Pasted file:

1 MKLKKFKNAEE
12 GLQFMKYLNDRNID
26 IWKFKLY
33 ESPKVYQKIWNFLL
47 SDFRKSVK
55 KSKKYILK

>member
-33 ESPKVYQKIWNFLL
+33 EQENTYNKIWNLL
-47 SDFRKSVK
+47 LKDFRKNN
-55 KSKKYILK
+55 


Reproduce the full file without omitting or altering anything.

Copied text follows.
1 MKLKKFKNAEE
12 GLQFMKYLNDRNID
26 IWKFKLY
33 ESPKVYQKIWNFLL
47 SDFRKSVK
55 KSKKYILK

>member
-33 ESPKVYQKIWNFLL
+33 EQENTYNKIWNLL
-47 SDFRKSVK
+47 LKDFRKNN
-55 KSKKYILK
+55 